Sudan police fire tear gas at Khartoum rally

Sudanese protesters take part in an anti-government demonstration in Khartoum on February 14, 2019. (AFP)
Updated 17 February 2019
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Sudan police fire tear gas at Khartoum rally

  • Protesters pressed on with their campaign against the rule of President Omar Al-Bashir
  • Witnesses said small demonstrations also took place in other districts of the capital

KHARTOUM: Sudanese police fired tear gas on Sunday at an anti-government rally in the capital, witnesses said, as protesters pressed on with their campaign against the rule of President Omar Al-Bashir.
Scores of protesters took to the streets in Khartoum’s northern suburb of Bahari chanting anti-government slogans, but they were quickly confronted by riot police.
“We will not give up. We will continue protesting,” said Afra, a female protester who gave only her first name for security reasons.
“When we keep on demonstrating, more and more people will join us.”
Witnesses said small demonstrations also took place in other districts of the capital, and that police arrested several protesters.
Deadly clashes during protests have rocked the east African country since December 19 after a government decision to triple the price of bread.
The protests quickly escalated into nationwide rallies against Bashir’s iron-fisted rule, with protesters calling for him to resign after three decades in power.
Officials say 31 people have died in protest-related violence so far, while Human Rights Watch says at least 51 have been killed.
Bashir has remained defiant, insisting that the only way to change the government is through the ballot box.
Sudan is to hold a presidential election in 2020, and Bashir is considering running for a third elected term.


Palestine, Egypt offer air support as Israel battles wildfires

A firefighting aircraft flies over a forest near Kibbutz Harel, which was damaged by wildfires during a record heatwave, in Israel May 24, 2019. (REUTERS)
Updated 25 May 2019
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Palestine, Egypt offer air support as Israel battles wildfires

  • Thousands of people were evacuated from their homes on Thursday as fires raged
  • The fires were fueled by high temperatures and dry condition

JERUSALEM: Egypt and four European countries sent aircraft to help Israel battle wildfires that have forced the evacuation of some small towns, Prime Minister Benjamin Netanyahu said on Friday, as a record heatwave looked set to worsen conditions.
At an emergency briefing, Prime Minister Benjamin Netanyahu said Israel had appealed for international help to combat the fires, and that firefighting planes were coming in from Greece, Croatia, Italy and Cyprus.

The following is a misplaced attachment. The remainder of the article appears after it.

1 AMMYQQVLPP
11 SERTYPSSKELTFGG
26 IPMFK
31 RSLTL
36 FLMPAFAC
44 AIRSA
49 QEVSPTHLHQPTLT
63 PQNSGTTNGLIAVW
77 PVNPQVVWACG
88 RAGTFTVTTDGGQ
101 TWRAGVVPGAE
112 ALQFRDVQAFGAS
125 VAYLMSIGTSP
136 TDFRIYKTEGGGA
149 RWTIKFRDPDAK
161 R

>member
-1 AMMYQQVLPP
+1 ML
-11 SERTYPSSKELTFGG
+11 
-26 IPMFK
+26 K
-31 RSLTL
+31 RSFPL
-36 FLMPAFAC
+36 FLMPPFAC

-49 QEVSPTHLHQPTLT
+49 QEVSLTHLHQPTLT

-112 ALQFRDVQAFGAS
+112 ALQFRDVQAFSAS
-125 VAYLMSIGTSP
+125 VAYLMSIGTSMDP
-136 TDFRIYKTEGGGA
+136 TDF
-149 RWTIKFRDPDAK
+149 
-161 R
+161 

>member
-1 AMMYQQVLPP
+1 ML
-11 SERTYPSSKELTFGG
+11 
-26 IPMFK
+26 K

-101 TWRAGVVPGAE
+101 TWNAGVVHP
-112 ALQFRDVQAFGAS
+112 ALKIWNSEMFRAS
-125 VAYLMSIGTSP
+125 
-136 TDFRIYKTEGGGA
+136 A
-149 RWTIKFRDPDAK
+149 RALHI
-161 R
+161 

Egypt, on the orders of President Abdel-Fatah El-Sisi, had also sent two helicopters to assist Israel, Netanyahu told reporters.
The Palestinian Authority and Russia had also offered help, Netanyahu said.
Israel braced for wildfires on Friday amid a major heat wave that shows no signs of abating.
Israel “really appreciates” the help, Netanyahu said, singling out El-Sisi for sending aid.
“I am deeply thankful for the readiness of neighbors to help us in a time of crisis, just as we help them,” Netanyahu said.
Israel’s Fire and Rescue Service said blazes in a key corridor between Jerusalem and Tel Aviv were mostly under control but difficult weather remained a conflagration risk.
“As of this moment, this (containment) is being done in the best possible way, but the challenge is yet ahead of us given the weather conditions, the winds and the extreme heat,” Netanyahu said.
Some 3,500 residents of small towns in the path of the fires were evacuated on Thursday, officials said. Dozens of homes have burned down.

Evacuations
Thousands of people were evacuated from towns and dozens of homes were burned on Thursday as fires raged, fueled by high temperatures and dry conditions. Over 500 acres of woodland have burned, said Nitai Zecharya, an Israeli official from the Jewish National Fund, known for planting forests in the country.
Zecharya said that while firefighters had brought most of the blaze under control, officials remained “very stressed” about strong winds fanning flames and “spreading fires to other fronts.”
The cause of the fires remains unclear, but they erupted following the Jewish festival of Lag Ba’Omer, which observers mark with bonfires.
A sweltering heat wave is pushing temperatures in parts of the country up to 110 degrees Fahrenheit, or 43 Celsius.